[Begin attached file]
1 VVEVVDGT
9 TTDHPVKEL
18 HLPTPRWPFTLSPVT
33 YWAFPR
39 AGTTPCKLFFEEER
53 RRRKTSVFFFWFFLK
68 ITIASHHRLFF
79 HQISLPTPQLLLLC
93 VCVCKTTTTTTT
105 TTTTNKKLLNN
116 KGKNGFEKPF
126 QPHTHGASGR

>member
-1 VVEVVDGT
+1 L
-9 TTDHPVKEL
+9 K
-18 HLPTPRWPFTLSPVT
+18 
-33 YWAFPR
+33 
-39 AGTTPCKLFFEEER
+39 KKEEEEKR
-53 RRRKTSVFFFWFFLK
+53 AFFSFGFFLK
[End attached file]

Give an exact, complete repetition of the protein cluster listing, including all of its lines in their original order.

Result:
1 VVEVVDGT
9 TTDHPVKEL
18 HLPTPRWPFTLSPVT
33 YWAFPR
39 AGTTPCKLFFEEER
53 RRRKTSVFFFWFFLK
68 ITIASHHRLFF
79 HQISLPTPQLLLLC
93 VCVCKTTTTTTT
105 TTTTNKKLLNN
116 KGKNGFEKPF
126 QPHTHGASGR

>member
-1 VVEVVDGT
+1 L
-9 TTDHPVKEL
+9 K
-18 HLPTPRWPFTLSPVT
+18 
-33 YWAFPR
+33 
-39 AGTTPCKLFFEEER
+39 KKEEEEKR
-53 RRRKTSVFFFWFFLK
+53 AFFSFGFFLK